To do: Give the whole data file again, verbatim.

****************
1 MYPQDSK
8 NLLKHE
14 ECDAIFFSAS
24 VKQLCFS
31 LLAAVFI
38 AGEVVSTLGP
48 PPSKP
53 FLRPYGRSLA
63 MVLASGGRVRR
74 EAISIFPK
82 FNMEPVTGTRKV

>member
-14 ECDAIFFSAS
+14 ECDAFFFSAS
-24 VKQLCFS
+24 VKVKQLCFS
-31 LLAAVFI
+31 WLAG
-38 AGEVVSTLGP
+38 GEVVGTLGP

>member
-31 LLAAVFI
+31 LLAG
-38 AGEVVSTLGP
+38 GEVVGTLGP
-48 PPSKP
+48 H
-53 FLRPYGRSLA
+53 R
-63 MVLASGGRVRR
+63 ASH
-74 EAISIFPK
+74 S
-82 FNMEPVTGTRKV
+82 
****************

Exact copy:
1 MYPQDSK
8 NLLKHE
14 ECDAIFFSAS
24 VKQLCFS
31 LLAAVFI
38 AGEVVSTLGP
48 PPSKP
53 FLRPYGRSLA
63 MVLASGGRVRR
74 EAISIFPK
82 FNMEPVTGTRKV

>member
-14 ECDAIFFSAS
+14 ECDAFFFSAS
-24 VKQLCFS
+24 VKVKQLCFS
-31 LLAAVFI
+31 WLAG
-38 AGEVVSTLGP
+38 GEVVGTLGP

>member
-31 LLAAVFI
+31 LLAG
-38 AGEVVSTLGP
+38 GEVVGTLGP
-48 PPSKP
+48 H
-53 FLRPYGRSLA
+53 R
-63 MVLASGGRVRR
+63 ASH
-74 EAISIFPK
+74 S
-82 FNMEPVTGTRKV
+82 